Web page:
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America's New Competition

By Peter Coy, with Michael Arndt in Chicago

How the U.S. could beat the gloomy projections.

Take a ruler out of your desk drawer, lay it down on top of some economic trend graphs, and extend the lines out to 2015. What you're seeing is one vision of what lies ahead for the U.S. as China and India rise, and it ain't pretty. Three million U.S. manufacturing jobs have been lost in the past half-decade, so by the ruler method 6 million more will go poof in the coming 10 years. The U.S. merchandise trade deficit with China has been growing 20% a year, so the ruler says it should surpass a trillion bucks by 2015. By straight-line projection, China stands to trounce Detroit in autos and Silicon Valley in infotech, while India captures software and high finance. That would leave Americans to export raw materials, colony-style, and give each other haircuts. No wonder Paul Craig Roberts, a senior fellow at the conservative Hoover Institution, says that the U.S. is heading toward becoming a "Third World country."

Now put away the ruler, because real life rarely goes in straight lines for long. Remember the predictions about Japan's coming dominance in the 1980s? Or how Britain was called the sick man of Europe in the 1970s? Again today, the world economy may be on the verge of changes that will twist current patterns beyond recognition.

The rise of China and India will be better for the U.S. than the direst predictions hold -- yet worse than the Panglossian projections of boosters in America and Asia. On the upside, American consumers will clearly benefit from the availability of inexpensive goods and services. American shareholders of well-positioned multinationals will enjoy higher profits. And Americans employed in successful U.S. export sectors will benefit because China and India will buy more Western-style goods and services -- from cosmetics to jets to banking -- as they get richer and increase their consumption.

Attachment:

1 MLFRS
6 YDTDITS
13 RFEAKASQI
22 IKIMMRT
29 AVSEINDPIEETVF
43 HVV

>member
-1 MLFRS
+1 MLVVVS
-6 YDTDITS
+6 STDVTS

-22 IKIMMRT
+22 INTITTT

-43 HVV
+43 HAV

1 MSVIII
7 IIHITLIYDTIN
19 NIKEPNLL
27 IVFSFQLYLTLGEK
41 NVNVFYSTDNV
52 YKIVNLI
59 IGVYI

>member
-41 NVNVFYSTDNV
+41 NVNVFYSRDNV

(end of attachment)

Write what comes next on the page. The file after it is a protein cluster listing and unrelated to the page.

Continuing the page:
On the downside, life will be tough for those who are less skilled, less educated, and less able to adapt as the world changes around them. Even many highly skilled American service workers, from programmers to financial analysts, will suffer as low-cost Asian giants target U.S.-dominated businesses. "The individuals who are able to take advantage of the new opportunities do extremely well. Those who are poorly situated get hammered," sums up Gordon H. Hanson, an economist at the University of California at San Diego.

While it's impossible to say exactly who will feel the blow, it would be a mistake to assume that the trends of recent years will persist unchanged. For one thing, the U.S. won't keep producing less than it consumes forever. The winds of change blew this spring when the U.S. trade deficit shrank in the April-June quarter. That boosted GDP growth by 1.6 percentage points, trade's biggest contribution to economic growth since 1996. In coming years, India and China will consume more goods and services from the U.S. and elsewhere -- both because they will be richer and because they will shift somewhat from export-led growth toward meeting serious domestic needs. In China, the shift will mean more money for health care, housing, and the environment, and less for steel and chemical plants. China's health-care spending per dollar of GDP is only one-third that of the U.S., so there's lots of room for improvement. India, too, will divert more of its newfound wealth toward uplifting its poor. This will create opportunities to sell American products and services.

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